They’d been exposed to a European doctor’s claim that wearing masks and the vaccines themselves prevented our bodies from eliciting a natural immune response.

Ignoring, of course, the fact that nearly 600,000 Americans alone have died from the effects of their natural immune response to infection with SARS-CoV-19. That’s the disease, COVID – the response to the infection.

I went and did some digging to check this Euro doc’s credentials and lo, there it is: he’s a fucking DVM. A veterinarian who did some work on viruses in animals, with a handful of papers published a couple decades ago about viruses in donkeys. I won’t even name this bozo because I don’t want to give his nonsense any more oxygen.

In retrospect this guy is akin to the French researcher whose early, extremely small, and utterly lousy study was used to rationalize the use of hydroxychloroquine as COVID therapy. Poor credentials and bad track record combined with inadequate evidence, launched from overseas into American consumers’ social media – and they lapped up his misinfo and disinfo without any skepticism let alone the wherewithal to check credentials.

Just stop them. Cut them off as soon as they start talking about herd immunity.

That includes cutting off morons like Texas Gov. Gregg Abbott:

Nobody should listen to this stupid asshat when it comes to COVID-19 because he’s propagating false information when he should be turning this over to professionals with appropriate credentials.

I’ll let biologist Carl Bergstrom discuss the concept of herd immunity with regard to a pandemic in this Twitter thread:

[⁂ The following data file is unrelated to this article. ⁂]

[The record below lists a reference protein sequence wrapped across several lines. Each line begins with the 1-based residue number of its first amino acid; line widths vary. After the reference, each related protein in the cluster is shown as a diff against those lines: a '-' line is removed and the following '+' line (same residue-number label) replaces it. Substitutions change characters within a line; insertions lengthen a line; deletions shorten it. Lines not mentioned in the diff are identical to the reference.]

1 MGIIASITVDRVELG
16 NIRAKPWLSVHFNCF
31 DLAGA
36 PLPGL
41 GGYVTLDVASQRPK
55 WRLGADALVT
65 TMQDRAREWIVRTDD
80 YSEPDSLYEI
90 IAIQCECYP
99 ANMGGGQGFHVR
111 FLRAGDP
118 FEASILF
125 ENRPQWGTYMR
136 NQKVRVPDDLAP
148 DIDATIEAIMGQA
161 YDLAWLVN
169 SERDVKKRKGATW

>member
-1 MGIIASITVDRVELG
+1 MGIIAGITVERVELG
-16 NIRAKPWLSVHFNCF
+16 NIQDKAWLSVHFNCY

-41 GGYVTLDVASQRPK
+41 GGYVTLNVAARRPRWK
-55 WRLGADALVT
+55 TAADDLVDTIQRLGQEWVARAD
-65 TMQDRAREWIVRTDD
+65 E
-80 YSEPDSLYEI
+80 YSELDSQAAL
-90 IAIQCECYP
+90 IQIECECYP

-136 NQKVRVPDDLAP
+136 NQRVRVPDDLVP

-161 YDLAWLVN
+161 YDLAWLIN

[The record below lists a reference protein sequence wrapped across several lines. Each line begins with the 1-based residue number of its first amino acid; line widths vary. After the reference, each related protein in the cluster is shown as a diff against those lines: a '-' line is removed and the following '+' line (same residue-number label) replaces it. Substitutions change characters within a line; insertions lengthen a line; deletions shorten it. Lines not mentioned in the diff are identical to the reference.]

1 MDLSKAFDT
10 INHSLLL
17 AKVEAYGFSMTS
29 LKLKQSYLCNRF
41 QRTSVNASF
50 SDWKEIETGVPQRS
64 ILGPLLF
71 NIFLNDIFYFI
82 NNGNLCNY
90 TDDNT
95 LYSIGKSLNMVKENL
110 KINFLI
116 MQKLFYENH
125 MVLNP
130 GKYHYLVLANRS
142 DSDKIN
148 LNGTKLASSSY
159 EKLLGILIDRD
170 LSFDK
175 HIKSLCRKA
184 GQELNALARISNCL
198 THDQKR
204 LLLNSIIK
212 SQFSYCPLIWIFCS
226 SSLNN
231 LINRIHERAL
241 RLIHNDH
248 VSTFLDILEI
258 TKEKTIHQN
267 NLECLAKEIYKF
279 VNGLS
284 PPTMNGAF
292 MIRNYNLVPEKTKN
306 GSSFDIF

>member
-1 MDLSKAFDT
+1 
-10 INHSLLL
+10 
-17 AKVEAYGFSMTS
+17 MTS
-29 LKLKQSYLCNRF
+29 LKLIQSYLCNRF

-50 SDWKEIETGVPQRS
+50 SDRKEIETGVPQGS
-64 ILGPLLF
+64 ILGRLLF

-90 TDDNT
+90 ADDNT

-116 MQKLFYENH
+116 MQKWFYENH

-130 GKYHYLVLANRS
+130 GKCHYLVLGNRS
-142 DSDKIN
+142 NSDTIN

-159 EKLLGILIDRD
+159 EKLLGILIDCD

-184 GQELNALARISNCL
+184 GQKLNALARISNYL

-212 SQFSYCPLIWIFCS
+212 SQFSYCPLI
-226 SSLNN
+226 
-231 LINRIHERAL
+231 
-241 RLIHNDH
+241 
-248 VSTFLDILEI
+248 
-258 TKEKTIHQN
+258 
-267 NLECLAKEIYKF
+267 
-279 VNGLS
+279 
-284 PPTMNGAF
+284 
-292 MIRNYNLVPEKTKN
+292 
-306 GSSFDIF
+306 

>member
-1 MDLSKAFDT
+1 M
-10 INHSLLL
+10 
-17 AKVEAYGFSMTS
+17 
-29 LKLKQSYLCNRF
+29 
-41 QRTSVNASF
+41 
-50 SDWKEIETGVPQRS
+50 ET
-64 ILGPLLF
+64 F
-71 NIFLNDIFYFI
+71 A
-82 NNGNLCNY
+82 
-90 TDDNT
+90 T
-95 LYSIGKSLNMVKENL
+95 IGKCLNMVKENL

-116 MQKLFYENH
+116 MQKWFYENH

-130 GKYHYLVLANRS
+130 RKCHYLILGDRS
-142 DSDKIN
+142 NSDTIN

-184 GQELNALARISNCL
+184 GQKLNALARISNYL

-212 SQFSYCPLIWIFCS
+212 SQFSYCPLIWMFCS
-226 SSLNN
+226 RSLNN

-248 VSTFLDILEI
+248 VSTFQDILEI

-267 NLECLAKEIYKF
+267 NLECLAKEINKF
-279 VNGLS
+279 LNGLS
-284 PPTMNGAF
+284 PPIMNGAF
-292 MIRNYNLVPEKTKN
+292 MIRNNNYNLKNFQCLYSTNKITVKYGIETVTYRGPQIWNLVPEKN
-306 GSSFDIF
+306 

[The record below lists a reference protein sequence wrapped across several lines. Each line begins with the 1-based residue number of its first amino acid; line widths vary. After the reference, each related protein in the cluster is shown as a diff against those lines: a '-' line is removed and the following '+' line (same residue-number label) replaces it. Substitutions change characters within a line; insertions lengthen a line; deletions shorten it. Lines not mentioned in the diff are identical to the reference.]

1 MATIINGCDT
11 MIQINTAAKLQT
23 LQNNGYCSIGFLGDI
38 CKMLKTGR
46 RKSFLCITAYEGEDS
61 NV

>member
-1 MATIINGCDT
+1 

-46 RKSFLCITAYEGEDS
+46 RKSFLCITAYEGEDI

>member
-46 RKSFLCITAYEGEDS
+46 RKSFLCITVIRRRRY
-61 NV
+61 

Bergstrom distills the challenge:

“The key thing to note is that the herd immunity threshold is the point at enough people are immune (by vaccination or previous infection) to prevent a new epidemic from starting from scratch.

It is *not* the point at which an ongoing epidemic disappears.”

COVID will still be with us after a majority of the adult public has been vaccinated because children and unvaccinated adults will constitute 20-30% of the population while the herd immunity threshold for COVID as an airborne disease will be closer to that of other other airborne diseases like pertussis and measles. This means at least 90% percent of the public must be immune before the disease will stop spreading.

And with only 35.9% of the U.S. having had a dose of vaccine, there’s no way in hell any part of the U.S. is close to herd immunity – including Texas where as of today only 19.9% of residents have been fully vaccinated.

All of this assumes there isn’t a new strain mutating in an unvaccinated person which may bypass the existing vaccines. It’s urgent that we vaccinate as many people as possible as quickly as possible to stem the spread of the disease before this can happen, setting off a new epidemic.

Anybody who is waiting for herd immunity while refusing to wear a mask and rejecting the vaccine is a nihilist wishing sickness and death on others if not themselves.

But don’t take my word for it; find virologists, epidemiologists, public health experts, and/or others with solid credentials who’ll explain why we need to be vaccinated to reach herd immunity.

~ 1 ~

And then the excuse used by the oppositional defiant/libertarian/owning the libs crowd –

Misinfo/Disinfo 3: Getting vaccinated means submitting to the federal government which is taking away freedom by issuing “vaccine passports.”

Truth: NO. Fuck, no. The only thing being issued at vaccination sites is a record of vaccination. Vaccination records are shared with one’s doctor under HIPAA privacy regulations.